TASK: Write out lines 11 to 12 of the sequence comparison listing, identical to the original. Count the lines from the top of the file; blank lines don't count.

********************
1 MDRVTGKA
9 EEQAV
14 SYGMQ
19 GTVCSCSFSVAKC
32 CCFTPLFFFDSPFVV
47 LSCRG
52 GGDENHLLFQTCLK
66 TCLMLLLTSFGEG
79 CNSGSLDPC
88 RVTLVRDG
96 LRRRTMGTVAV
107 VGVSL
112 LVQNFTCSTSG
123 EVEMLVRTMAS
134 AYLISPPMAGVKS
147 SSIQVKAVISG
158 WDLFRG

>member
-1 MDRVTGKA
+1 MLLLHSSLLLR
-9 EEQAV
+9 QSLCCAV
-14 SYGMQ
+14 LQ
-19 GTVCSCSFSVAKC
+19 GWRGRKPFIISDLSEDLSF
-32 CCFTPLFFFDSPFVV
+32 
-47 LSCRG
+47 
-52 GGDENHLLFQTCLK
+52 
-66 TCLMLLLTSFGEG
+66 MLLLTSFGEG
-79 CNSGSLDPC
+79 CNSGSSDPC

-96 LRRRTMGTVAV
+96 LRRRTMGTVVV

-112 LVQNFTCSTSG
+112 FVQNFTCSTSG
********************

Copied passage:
96 LRRRTMGTVAV
107 VGVSL